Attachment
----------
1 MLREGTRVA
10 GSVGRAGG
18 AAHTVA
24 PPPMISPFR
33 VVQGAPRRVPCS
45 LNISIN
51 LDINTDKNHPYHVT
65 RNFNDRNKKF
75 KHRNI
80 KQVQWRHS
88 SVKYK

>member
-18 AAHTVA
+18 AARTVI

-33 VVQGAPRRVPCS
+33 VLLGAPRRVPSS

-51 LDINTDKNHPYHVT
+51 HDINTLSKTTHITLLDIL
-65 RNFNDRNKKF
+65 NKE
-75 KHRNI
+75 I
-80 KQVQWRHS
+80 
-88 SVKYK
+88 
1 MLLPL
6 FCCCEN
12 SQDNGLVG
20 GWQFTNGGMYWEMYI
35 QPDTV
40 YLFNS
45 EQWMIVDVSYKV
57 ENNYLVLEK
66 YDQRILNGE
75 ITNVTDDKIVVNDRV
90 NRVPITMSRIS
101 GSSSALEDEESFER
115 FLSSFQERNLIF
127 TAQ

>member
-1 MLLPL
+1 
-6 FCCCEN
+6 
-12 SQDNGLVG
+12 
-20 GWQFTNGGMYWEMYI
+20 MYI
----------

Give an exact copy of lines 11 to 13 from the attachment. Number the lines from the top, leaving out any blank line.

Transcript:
88 SVKYK

>member
-18 AAHTVA